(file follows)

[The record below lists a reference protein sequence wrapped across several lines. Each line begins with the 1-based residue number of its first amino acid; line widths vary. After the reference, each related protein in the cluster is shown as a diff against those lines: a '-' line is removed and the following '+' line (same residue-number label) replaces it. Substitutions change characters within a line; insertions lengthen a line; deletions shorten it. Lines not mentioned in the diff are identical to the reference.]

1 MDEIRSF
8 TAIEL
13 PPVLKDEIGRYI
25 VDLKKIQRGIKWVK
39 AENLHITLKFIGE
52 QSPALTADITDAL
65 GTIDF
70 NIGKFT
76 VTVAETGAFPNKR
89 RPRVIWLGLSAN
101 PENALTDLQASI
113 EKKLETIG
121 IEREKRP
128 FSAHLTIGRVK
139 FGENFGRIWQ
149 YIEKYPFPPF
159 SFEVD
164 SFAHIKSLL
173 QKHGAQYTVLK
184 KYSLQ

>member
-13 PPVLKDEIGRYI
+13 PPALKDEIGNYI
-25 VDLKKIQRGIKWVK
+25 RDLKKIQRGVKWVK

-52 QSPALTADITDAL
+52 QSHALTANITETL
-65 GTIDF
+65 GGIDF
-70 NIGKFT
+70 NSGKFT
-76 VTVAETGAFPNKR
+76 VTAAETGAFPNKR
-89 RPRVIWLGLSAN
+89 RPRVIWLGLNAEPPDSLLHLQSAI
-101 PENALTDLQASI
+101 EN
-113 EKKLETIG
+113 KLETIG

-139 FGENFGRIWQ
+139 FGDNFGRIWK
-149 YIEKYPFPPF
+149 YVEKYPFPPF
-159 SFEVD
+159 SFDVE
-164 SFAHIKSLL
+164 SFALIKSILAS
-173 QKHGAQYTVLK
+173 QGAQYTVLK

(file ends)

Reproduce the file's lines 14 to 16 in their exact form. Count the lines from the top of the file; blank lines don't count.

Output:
121 IEREKRP
128 FSAHLTIGRVK
139 FGENFGRIWQ